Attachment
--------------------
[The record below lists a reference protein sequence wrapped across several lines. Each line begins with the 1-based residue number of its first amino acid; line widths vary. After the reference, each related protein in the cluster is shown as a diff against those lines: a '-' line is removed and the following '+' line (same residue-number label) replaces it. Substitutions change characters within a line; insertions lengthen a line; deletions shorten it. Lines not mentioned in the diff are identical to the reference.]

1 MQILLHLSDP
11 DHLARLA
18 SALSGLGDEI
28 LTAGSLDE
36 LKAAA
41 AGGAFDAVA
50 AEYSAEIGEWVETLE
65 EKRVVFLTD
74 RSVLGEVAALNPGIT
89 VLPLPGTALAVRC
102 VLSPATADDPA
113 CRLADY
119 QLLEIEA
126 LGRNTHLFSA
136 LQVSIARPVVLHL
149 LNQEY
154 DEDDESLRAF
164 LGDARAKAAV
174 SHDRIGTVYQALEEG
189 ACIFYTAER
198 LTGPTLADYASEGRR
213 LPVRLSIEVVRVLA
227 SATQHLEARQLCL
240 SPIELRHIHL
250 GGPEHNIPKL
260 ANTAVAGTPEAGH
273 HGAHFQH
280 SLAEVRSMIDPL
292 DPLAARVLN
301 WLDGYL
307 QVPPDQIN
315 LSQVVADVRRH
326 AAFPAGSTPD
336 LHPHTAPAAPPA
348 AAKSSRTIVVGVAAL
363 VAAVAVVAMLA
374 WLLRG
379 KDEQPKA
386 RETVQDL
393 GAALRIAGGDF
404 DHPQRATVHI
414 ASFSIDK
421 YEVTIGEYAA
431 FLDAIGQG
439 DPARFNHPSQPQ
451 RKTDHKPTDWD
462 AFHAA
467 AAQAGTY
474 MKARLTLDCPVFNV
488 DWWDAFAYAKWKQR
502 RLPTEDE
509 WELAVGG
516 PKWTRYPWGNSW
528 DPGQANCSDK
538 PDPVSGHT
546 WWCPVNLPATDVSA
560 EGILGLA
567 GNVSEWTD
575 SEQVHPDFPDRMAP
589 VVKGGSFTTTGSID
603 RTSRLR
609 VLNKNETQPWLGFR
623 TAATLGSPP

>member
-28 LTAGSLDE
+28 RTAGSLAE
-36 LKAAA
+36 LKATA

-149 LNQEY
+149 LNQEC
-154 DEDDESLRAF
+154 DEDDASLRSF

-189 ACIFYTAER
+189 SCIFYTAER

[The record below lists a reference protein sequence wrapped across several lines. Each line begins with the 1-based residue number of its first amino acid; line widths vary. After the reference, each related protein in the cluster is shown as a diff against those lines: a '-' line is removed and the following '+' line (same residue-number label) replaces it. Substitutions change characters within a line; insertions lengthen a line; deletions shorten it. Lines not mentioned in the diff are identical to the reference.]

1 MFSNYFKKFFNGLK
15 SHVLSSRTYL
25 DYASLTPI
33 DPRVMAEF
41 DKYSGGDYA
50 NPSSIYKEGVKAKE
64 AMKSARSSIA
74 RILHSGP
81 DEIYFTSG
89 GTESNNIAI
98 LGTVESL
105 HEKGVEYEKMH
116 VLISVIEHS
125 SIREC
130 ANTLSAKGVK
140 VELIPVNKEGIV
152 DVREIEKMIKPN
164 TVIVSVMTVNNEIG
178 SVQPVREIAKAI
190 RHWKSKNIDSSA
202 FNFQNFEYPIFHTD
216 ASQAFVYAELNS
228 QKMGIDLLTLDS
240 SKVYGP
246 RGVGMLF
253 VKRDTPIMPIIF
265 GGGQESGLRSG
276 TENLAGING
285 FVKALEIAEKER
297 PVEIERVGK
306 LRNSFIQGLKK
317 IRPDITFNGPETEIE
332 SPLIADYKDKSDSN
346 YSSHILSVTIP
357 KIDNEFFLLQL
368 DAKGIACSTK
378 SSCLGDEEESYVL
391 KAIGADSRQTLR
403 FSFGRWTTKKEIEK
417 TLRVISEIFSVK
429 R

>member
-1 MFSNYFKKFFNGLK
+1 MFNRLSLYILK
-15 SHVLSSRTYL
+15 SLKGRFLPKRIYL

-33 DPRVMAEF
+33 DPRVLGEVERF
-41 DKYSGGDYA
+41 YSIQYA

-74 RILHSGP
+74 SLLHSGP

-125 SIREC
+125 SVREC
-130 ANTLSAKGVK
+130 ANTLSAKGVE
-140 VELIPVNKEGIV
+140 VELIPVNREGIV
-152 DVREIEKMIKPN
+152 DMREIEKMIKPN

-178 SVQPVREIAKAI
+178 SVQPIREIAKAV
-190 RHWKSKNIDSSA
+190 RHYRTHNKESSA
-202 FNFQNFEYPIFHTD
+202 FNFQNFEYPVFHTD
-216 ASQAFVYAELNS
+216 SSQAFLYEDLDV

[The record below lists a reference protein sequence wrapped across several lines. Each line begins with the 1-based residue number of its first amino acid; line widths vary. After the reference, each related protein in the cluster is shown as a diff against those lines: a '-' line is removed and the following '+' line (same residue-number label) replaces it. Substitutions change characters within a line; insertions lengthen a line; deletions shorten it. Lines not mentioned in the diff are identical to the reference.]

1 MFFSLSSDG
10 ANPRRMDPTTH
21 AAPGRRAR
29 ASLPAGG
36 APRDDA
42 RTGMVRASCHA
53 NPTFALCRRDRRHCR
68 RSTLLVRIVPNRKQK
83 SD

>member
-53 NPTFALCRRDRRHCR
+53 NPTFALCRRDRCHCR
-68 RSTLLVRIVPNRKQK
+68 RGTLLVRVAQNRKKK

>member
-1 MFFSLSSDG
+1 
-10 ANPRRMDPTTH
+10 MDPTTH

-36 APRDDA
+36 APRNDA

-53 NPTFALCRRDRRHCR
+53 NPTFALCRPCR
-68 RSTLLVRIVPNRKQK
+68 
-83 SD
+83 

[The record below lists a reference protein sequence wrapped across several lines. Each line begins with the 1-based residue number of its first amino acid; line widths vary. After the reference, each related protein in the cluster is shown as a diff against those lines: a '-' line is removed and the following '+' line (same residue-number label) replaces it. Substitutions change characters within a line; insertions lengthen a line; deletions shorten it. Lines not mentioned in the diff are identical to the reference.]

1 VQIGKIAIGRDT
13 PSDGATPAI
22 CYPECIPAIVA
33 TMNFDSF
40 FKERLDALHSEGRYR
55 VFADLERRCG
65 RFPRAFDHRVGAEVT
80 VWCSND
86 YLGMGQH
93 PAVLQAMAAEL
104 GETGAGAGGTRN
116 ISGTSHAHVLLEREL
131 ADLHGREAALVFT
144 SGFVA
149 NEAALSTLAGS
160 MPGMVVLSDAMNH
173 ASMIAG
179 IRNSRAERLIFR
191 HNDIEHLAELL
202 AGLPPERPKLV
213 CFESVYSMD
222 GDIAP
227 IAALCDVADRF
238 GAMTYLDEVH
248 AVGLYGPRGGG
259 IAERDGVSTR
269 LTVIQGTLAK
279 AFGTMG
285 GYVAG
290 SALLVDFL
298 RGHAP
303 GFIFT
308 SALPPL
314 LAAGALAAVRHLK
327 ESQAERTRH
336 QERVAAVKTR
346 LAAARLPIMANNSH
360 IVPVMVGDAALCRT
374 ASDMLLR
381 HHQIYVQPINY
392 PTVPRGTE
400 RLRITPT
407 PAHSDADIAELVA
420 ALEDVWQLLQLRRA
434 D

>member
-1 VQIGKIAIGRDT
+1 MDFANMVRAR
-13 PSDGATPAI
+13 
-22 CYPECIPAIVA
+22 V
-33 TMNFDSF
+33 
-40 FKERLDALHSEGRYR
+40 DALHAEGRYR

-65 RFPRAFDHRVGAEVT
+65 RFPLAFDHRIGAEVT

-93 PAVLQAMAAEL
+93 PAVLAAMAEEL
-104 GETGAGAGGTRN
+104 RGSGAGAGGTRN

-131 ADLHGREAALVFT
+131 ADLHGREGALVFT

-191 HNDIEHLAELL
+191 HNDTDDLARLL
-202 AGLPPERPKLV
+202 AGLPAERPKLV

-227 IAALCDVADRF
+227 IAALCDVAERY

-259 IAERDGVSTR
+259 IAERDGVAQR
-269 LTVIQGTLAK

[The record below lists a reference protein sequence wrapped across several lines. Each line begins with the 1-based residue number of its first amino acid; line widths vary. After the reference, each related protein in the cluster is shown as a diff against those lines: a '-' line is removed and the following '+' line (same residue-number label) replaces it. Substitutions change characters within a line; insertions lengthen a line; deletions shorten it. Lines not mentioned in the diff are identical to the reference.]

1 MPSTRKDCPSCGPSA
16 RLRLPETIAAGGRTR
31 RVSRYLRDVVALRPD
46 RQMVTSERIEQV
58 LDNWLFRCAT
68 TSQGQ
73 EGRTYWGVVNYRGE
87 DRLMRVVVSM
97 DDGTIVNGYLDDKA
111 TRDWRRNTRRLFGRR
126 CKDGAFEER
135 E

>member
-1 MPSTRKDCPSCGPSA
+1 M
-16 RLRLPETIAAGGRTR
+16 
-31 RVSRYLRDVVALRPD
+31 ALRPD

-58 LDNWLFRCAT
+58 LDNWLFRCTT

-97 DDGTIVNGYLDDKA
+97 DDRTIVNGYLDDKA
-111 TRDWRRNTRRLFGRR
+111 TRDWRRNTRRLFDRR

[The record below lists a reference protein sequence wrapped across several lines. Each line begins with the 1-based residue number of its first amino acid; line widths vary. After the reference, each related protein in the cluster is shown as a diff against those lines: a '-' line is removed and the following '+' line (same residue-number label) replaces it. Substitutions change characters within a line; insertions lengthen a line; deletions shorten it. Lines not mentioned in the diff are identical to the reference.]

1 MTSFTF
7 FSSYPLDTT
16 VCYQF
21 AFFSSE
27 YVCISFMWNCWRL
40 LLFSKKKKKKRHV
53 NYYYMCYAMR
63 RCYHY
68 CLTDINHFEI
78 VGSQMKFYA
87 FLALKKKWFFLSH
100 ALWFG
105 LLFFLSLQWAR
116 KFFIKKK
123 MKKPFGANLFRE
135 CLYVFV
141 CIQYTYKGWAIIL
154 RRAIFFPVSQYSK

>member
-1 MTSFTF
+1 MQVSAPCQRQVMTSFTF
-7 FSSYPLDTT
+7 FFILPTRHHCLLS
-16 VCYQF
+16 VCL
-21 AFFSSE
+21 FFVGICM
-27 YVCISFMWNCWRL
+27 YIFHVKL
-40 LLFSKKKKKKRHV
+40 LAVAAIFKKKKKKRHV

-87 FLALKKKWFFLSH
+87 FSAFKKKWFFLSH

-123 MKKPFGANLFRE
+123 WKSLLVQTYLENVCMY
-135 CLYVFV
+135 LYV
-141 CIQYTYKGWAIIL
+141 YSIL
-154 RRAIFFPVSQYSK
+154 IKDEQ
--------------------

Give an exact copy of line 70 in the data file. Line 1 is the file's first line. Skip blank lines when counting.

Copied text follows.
-149 LNQEY